SO Colloquium: Eyes on the Invisible: Charting New Horizons with the Event Horizon Telescope

The Event Horizon Telescope (EHT) collaboration has captured the first-ever image of a black hole's event horizon in the galaxy M87, and more recently, in the supermassive black hole at the center of our Milky Way, SgrA*. These images, consistent with Kerr black holes as described by General Relativity, provide the strongest evidence to date for the existence of supermassive black holes in galaxy nuclei. Notably, the first polarization images of M87* at event horizon scales have revealed a dominant poloidal magnetic field, confirming predictions from general relativistic magnetohydrodynamic simulations and highlighting magnetically arrested disks (MADs) as crucial in black hole accretion and relativistic jet formation processes. These achievements, stemming from EHT’s 2017 inaugural observing campaign, have set the stage for an array of new, exhilarating findings from subsequent campaigns. These include finer details of the emission structure near black holes and pioneering real-time movies of black hole accretion and jet launching, made possible by additional telescopes, enhanced data rates, and improved algorithms. Beyond these remarkable accomplishments, the EHT's journey is just beginning. The next-generation EHT (ngEHT) aims to significantly augment the current array with more stations, multi-frequency simultaneous observations, and extended time coverage. This expansion will dramatically enhance angular resolution, dynamic range, and temporal coverage, solidifying the EHT as a paramount astronomical facility over the next decade, and the only one capable of directly imaging black holes.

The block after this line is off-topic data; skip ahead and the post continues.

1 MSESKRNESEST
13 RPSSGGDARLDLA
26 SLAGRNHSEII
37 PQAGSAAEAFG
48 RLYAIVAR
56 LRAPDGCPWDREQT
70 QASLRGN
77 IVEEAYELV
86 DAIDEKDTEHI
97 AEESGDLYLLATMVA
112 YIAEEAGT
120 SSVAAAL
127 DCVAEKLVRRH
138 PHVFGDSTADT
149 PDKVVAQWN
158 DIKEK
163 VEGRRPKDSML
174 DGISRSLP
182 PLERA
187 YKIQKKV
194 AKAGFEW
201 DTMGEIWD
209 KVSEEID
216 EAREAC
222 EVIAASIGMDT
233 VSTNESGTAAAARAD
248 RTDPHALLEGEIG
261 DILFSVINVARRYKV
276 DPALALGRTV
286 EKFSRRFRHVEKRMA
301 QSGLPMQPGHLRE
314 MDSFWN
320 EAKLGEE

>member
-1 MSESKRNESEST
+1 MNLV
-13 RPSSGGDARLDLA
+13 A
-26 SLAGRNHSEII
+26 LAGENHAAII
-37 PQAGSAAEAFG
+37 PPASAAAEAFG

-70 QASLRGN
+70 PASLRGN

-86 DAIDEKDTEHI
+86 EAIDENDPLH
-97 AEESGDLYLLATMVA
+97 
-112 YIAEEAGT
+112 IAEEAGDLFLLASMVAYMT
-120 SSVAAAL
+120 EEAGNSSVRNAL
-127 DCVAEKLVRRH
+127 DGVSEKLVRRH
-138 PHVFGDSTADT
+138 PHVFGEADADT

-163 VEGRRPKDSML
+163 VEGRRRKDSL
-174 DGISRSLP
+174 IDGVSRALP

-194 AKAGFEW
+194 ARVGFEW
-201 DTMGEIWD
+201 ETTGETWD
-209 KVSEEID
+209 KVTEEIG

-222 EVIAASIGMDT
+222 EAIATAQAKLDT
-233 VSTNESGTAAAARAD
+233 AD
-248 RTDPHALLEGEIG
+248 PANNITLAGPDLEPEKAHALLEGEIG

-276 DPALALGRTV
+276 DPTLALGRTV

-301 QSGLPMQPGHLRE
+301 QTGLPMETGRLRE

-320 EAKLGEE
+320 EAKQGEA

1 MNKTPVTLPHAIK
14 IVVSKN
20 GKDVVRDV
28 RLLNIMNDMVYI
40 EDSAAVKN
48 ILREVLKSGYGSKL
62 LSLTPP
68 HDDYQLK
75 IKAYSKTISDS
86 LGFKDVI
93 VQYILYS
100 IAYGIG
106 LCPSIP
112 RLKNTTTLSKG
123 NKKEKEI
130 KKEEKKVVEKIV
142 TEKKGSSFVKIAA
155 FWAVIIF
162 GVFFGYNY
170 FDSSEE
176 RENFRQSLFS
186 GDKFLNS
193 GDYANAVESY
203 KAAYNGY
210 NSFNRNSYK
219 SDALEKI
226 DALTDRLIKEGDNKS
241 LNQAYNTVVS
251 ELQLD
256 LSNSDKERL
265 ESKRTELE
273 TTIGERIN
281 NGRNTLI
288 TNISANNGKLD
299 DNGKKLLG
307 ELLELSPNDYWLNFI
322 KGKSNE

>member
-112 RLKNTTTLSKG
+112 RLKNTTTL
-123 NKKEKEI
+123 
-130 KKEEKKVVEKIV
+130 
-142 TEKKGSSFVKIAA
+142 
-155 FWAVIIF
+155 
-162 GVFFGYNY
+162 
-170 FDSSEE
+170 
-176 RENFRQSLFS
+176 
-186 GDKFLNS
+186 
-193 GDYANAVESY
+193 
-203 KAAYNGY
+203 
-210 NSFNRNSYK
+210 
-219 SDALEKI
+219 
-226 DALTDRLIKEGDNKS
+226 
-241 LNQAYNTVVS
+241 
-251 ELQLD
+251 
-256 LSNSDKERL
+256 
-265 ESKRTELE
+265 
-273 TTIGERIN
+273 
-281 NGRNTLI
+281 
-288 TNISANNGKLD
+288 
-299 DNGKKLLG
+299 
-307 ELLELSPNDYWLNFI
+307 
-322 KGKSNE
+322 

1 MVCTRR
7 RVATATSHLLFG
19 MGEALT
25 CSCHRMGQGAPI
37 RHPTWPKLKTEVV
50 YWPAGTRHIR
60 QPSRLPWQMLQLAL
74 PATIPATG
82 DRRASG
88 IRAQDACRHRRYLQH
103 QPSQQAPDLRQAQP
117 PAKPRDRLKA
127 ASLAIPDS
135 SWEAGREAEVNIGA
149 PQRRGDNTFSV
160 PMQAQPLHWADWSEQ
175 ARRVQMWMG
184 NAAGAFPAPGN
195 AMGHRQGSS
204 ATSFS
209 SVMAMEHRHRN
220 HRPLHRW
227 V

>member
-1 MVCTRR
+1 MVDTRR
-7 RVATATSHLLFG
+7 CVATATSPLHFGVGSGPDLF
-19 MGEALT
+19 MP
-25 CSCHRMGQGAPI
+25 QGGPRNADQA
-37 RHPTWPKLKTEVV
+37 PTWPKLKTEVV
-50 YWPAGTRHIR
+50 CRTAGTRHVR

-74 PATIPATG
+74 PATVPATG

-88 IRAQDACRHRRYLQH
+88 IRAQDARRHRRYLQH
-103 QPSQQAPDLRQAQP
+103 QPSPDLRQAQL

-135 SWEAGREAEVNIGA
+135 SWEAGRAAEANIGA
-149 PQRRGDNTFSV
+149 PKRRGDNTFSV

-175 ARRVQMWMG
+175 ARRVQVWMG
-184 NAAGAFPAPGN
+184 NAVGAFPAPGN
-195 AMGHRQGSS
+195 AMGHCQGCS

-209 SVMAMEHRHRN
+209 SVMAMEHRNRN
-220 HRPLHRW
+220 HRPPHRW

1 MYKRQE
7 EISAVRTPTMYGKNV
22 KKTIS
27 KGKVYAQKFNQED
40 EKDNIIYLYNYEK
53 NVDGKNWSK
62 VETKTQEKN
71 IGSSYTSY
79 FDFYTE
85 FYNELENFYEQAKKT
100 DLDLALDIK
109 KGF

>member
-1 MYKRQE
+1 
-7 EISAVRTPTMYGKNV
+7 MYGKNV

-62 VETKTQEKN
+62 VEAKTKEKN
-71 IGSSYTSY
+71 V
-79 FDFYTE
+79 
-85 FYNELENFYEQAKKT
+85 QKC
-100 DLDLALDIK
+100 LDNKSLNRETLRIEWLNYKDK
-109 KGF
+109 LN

29/02/2024 - 12:30
Dr. Avery Broderick
Perimeter Institute for Theoretical Physics, and Department of Physics & Astronomy at the University of Waterloo, Waterloo, Canada